by Jen Stanfield
December 2016 marked an important milestone in our wildlife photo study: the removal of our wildlife corridor landscape cameras. The first cameras were placed in June 2013, and the array grew to include 44 cameras by May 2014. Maintaining the cameras and collecting over 200,000 pictures became a group effort, which entailed three to four people spending two full days each in the field every six weeks. The camerawork took the team to beautiful locations on public and private lands, many of which they may never have the opportunity to visit again. Some might assume that our days in the field working on the corridor cameras were like this:
Those people wouldn’t be completely wrong, but there were some days or portions of days that felt more like this:
by Julian Meisler
January 19, 2016
It’s raining hard at Sears Point. Over three-quarters of an inch has fallen since midnight and it will keep coming down for the next several hours. Winds are steady out of the southeast. It’s likely to get worse before it gets better. Maybe it’s not a nice day for a hike — but it’s a perfect day for planting.
by Joe Kinyon
We live in a universe defined by the dimensions of time and space — everything has its time and place. Being at the right place at the right time is a fundamental aspiration of Sonoma Land Trust. We can’t go backward in time to protect a place and we can’t go forward: We can only take action in the present or prepare for choice opportunities ahead of us. We have staff, board, partners and members who enrich our understanding so that our sense of urgency and timing to conserve a place are well informed.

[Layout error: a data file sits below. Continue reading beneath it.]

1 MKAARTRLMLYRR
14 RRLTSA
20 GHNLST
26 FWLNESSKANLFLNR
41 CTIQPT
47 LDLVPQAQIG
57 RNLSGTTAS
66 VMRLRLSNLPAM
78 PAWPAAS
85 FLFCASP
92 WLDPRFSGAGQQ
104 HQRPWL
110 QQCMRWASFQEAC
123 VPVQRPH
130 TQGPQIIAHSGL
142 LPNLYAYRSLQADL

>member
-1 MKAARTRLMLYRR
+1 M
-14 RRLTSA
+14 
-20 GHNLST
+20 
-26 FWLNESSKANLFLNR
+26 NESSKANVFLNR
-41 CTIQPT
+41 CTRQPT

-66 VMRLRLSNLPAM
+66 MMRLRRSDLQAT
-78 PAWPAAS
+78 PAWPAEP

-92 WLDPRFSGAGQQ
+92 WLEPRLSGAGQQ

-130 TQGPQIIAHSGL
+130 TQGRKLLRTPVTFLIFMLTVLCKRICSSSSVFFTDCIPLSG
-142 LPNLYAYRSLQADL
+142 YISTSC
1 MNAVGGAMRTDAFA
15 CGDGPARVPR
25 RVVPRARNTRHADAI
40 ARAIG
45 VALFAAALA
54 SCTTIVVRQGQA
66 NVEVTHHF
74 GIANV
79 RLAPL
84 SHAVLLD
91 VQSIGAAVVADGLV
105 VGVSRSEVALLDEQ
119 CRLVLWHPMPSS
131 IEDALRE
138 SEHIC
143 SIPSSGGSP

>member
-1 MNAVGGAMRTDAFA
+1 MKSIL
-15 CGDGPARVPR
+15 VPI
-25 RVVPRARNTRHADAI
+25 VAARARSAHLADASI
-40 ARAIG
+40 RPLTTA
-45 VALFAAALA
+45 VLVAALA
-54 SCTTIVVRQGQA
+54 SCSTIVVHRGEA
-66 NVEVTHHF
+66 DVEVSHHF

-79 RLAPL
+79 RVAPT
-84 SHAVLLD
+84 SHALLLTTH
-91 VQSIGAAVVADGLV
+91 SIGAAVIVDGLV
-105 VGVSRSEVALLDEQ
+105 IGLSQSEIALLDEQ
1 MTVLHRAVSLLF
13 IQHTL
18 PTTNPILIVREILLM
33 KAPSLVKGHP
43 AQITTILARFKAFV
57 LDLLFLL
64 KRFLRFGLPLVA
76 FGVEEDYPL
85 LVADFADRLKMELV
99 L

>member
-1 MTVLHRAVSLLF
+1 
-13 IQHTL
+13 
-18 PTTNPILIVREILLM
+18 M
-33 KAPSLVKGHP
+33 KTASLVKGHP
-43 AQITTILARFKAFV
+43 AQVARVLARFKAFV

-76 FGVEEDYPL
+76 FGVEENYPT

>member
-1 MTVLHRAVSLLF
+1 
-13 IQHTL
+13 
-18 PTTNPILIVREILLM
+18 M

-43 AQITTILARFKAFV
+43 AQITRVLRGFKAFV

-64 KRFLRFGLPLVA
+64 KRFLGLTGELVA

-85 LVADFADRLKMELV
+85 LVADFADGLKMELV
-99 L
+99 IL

I am focusing on the concept of time in order to emphasize one important relationship to time and place that underlies all that Sonoma Land Trust does. We make our decisions based upon the best information, available resources and appropriate conservation tools in order to “protect the land forever.” We can decide what will happen to the land for eternity.
by Bob Neale
I often feel a sense of closure as I pin a new calendar to my office wall (my choice this year: “Trout of North America”). One busy year has just ended and there’s a whole new year full of challenges to come. At Sonoma Land Trust, our team plans out the year in advance, thinking and projecting and balancing resources and opportunities. But in the conservation world, much of our work involves looking much further and trying to plan ahead to protect the land forever. Thinking about forever changes the feel of a single year and reminds us that a whole year’s work is just one small step towards much bigger goals, the goals that Sonoma Land Trust and our community share and work toward together.
Sonoma Land Trust is a local nonprofit based in Santa Rosa, CA, that conserves scenic, natural, agricultural and open lands in Sonoma County for the benefit of the community and future generations. This blog focuses on SLT's stewardship team, whose members do hands-on work to directly protect, restore, and safeguard the land for generations to come.